Don’t expect new Chilean blueberry varieties to be shipping in volume in the immediate future, importers say.
Because of the wide geographical diversity among Chile’s blueberry growing regions, the country’s growers are able to grow a much wider variety of blueberries than in, say, a top U.S.-growing region like New Jersey, said Nolan Quinn, berry category director for Vancouver, British Columbia-based The Oppenheimer Group.
“In New Jersey you have dukes, blues, elliots,” Quinn said. “The sheer number of varieties in Chile is significantly more.”
In addition to those three U.S. standbys, Chilean growers grow stars, o’neals and other varieties, Quinn said.
Despite the profusion of varieties, Quinn said he doesn’t see new Chilean varieties on the immediate horizon.
“Growers continue to trial new varieties in small batches, but the trials take a long time. Then it takes them a long time to grow,” he said.
Varietal experimentation has been more prevalent recently in Argentina than in Chile, said Mike Bowe, vice president of Dave’s Specialty Imports Inc., Coral Springs, Fla.
“I was in Argentina about a month ago, and a couple of growers were changing out some older varieties,” Bowe said.
It won’t affect production much this year, Bowe said, but next season the new varieties should begin producing in some volume.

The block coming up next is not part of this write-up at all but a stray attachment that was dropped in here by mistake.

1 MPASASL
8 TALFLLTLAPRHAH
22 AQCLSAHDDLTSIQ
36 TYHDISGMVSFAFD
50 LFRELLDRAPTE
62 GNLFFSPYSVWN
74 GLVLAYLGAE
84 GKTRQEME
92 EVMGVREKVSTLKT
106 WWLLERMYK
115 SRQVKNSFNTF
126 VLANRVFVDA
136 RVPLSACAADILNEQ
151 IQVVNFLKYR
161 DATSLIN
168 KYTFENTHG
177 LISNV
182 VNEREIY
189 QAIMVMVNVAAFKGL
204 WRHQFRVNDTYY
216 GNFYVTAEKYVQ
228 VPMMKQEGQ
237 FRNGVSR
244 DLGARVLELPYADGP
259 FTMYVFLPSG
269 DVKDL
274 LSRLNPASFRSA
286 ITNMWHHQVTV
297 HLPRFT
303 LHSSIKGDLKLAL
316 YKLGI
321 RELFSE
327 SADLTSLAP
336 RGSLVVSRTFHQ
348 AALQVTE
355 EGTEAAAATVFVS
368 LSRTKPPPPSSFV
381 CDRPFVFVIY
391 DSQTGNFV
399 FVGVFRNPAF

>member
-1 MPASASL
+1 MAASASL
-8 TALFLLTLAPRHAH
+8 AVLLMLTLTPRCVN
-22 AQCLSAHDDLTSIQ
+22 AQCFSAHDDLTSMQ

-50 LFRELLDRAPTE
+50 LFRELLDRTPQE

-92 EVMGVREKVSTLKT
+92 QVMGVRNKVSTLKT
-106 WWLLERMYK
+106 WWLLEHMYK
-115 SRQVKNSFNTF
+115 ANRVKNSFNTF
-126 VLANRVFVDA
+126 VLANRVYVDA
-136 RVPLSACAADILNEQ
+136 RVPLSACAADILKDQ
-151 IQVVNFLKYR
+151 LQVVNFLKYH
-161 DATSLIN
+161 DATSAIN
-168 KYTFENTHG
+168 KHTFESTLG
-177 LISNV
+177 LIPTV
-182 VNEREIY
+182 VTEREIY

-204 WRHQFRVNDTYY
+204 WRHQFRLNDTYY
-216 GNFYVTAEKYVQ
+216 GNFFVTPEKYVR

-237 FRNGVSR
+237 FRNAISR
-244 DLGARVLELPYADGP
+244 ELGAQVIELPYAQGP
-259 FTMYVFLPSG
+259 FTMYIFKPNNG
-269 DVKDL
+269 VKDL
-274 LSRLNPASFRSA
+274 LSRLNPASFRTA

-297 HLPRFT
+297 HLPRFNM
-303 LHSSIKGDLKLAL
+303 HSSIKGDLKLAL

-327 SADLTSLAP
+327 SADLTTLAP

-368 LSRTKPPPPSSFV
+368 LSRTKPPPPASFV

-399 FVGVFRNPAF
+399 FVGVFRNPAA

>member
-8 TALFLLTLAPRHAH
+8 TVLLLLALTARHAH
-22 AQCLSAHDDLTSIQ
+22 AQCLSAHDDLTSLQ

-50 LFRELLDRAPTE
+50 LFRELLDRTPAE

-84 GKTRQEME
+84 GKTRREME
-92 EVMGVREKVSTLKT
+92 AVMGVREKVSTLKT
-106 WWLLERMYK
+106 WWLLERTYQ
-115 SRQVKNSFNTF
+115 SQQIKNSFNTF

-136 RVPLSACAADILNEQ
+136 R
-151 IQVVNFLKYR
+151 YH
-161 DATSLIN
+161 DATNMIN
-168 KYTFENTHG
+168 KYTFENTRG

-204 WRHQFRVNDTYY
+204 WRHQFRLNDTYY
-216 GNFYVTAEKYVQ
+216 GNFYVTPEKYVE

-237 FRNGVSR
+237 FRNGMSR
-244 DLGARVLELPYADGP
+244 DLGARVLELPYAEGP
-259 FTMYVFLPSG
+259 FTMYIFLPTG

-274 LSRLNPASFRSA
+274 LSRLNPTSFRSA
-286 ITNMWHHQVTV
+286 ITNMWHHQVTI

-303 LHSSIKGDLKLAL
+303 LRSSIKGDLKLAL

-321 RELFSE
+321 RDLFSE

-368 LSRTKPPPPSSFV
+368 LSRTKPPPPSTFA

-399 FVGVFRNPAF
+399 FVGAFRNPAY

“Guys are looking to stay ahead of the curve,” he said. “They’re doing some different things that we’re taking a hard look at.”
For Argentina, that means keeping up with the growth of the blueberry industry in Mexico and Peru.
“Argentina is tough — they have to fly everything in,” Bowe said. “They’re getting a little more competition from Mexico and Peru. Mexico and Peru are becoming more organized and efficient at what they’re doing.”
What the Mexican and Peruvian production boosts could mean for Chile, Bowe said, is a tighter focus.
“Chile will maybe be in a better position to ship from December to April,” he said. “It takes away Chile in November a bit.”
With Mexico and Peru increasing blueberry acreage, Latin America is starting to resemble the U.S. more, with one production area following closely on the heels of another.
Duke, misty and jewel are among the many blueberry varieties Dave’s Specialty Imports sources from Chile, Bowe said.
Varieties vary depending on the growing area, Bowe said. In southern Chile, for example, the company’s grower partners stick to more durable varieties that can thrive with abundant chill hours.